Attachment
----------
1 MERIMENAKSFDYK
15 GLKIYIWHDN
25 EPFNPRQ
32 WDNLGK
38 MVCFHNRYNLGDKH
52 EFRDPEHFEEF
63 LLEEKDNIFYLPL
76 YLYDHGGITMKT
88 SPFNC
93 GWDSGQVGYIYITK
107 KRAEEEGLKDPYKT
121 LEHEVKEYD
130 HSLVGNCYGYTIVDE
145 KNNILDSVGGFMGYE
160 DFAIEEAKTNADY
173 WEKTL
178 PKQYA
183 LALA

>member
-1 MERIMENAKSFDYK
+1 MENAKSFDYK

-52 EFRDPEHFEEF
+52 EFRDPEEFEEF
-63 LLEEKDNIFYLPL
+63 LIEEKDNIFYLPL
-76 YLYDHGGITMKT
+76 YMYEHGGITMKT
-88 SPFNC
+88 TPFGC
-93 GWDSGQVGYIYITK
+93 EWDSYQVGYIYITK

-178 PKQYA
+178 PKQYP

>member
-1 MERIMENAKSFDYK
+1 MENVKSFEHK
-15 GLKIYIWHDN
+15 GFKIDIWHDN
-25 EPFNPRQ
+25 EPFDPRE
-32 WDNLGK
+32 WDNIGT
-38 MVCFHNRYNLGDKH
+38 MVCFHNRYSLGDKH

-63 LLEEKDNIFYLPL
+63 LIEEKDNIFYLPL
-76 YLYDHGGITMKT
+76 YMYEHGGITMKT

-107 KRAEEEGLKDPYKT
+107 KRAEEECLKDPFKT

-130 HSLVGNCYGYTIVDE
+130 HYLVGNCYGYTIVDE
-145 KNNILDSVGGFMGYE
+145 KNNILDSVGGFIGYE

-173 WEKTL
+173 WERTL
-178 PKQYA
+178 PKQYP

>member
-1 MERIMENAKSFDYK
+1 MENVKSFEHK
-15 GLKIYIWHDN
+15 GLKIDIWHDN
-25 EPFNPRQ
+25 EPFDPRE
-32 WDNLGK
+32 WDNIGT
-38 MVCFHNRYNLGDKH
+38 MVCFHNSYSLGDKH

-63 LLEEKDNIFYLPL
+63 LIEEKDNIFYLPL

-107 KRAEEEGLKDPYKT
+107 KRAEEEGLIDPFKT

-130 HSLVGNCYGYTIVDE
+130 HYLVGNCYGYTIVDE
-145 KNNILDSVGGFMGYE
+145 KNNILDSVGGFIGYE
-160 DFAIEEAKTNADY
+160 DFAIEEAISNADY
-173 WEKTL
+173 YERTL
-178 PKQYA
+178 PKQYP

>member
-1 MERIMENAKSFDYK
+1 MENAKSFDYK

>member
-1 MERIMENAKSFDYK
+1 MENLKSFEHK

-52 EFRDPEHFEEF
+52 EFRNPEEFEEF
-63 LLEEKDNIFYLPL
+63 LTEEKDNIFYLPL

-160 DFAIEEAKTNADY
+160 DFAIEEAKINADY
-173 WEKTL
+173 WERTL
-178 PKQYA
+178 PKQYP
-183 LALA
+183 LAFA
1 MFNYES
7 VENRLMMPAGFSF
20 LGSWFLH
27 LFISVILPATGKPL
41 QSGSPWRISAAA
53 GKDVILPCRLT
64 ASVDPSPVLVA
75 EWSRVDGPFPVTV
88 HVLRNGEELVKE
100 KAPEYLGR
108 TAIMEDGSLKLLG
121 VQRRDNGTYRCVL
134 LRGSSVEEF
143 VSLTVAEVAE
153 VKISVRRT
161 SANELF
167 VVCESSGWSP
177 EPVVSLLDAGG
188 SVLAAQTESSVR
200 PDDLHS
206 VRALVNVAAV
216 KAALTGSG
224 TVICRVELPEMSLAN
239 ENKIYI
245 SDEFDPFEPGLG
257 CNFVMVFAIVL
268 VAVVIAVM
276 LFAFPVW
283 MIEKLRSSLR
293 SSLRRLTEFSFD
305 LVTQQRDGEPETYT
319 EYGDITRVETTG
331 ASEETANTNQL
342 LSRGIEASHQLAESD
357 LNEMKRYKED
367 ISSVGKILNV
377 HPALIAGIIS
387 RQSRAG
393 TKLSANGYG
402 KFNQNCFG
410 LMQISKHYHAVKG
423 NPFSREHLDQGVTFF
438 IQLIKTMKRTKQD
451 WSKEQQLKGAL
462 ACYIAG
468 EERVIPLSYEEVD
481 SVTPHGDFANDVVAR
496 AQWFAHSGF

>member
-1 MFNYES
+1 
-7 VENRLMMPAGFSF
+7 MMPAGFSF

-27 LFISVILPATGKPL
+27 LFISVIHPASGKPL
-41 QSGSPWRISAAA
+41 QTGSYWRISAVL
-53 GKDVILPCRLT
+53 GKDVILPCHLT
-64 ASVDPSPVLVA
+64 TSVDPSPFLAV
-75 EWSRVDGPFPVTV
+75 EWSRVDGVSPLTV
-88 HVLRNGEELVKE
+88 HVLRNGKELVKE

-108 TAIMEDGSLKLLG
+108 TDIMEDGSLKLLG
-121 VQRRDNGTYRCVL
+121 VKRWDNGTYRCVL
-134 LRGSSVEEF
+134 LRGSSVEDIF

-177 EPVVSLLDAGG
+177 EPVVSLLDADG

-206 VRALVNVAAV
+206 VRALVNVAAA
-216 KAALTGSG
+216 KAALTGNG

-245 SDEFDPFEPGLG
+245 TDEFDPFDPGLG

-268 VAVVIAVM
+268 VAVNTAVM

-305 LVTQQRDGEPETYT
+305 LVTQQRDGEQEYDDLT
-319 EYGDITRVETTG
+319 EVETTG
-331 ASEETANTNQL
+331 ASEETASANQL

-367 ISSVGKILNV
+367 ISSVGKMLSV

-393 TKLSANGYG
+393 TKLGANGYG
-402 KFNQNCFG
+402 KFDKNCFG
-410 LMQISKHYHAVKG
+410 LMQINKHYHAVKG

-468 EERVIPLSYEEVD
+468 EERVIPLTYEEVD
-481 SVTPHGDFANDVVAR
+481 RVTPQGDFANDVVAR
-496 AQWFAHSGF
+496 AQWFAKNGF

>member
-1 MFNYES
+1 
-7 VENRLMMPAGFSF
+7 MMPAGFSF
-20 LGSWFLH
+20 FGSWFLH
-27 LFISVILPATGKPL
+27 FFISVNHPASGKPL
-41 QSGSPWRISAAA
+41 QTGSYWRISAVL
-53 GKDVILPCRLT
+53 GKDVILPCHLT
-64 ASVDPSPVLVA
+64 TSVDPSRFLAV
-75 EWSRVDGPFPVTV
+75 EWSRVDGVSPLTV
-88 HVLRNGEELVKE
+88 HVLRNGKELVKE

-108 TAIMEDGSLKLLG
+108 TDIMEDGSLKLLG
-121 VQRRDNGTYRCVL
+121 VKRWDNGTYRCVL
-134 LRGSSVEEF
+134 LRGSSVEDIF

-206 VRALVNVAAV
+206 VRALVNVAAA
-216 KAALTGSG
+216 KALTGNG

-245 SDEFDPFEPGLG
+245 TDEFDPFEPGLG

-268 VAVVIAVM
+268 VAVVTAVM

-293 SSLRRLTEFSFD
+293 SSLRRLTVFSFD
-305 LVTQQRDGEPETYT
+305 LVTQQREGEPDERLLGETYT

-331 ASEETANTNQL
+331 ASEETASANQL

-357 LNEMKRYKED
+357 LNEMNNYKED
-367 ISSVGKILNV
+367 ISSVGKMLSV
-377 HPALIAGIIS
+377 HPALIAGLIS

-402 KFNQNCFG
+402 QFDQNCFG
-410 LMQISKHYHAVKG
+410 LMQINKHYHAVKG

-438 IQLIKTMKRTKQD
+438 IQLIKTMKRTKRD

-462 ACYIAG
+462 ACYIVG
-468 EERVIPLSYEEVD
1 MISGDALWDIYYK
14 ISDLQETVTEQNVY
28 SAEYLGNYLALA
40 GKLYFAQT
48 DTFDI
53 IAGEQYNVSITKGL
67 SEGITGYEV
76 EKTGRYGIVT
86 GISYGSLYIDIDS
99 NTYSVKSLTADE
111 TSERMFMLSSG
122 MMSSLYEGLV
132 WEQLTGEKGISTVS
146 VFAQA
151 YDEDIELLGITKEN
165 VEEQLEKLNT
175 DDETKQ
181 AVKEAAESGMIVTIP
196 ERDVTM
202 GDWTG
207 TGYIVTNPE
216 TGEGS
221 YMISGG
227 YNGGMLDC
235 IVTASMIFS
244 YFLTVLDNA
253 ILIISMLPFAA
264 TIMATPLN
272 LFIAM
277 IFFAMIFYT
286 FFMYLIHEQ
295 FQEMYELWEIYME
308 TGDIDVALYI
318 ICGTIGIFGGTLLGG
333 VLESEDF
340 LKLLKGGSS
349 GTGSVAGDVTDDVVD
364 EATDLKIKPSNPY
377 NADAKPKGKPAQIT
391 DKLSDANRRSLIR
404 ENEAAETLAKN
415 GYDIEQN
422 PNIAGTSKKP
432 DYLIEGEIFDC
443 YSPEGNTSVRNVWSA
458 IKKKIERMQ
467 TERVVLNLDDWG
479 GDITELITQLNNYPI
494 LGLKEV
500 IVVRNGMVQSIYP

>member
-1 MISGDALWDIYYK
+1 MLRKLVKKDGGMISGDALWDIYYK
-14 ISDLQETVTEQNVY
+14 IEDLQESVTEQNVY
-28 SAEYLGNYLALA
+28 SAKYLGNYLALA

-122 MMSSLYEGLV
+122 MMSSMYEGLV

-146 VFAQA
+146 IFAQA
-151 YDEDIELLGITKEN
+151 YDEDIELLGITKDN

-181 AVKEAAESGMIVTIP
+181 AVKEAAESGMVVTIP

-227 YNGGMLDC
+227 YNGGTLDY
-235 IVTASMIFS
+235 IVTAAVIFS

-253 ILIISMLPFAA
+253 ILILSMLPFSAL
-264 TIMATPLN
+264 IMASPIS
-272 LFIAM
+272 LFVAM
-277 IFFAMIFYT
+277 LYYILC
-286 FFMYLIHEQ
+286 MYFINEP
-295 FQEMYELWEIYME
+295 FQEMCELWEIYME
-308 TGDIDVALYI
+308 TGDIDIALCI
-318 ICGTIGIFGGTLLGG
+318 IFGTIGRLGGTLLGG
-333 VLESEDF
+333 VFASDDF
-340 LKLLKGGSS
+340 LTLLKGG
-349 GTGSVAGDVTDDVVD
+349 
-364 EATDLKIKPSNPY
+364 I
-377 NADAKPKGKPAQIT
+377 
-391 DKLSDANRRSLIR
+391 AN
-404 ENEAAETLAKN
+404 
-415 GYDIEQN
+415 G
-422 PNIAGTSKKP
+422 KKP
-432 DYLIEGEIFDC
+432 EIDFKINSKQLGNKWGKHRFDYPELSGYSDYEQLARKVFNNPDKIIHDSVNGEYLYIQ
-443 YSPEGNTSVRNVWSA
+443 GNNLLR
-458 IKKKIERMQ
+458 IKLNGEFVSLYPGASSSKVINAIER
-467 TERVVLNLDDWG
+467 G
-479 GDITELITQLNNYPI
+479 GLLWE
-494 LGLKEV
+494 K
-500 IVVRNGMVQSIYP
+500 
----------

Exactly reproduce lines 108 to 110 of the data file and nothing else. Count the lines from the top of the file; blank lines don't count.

64 ASVDPSPVLVA
75 EWSRVDGPFPVTV
88 HVLRNGEELVKE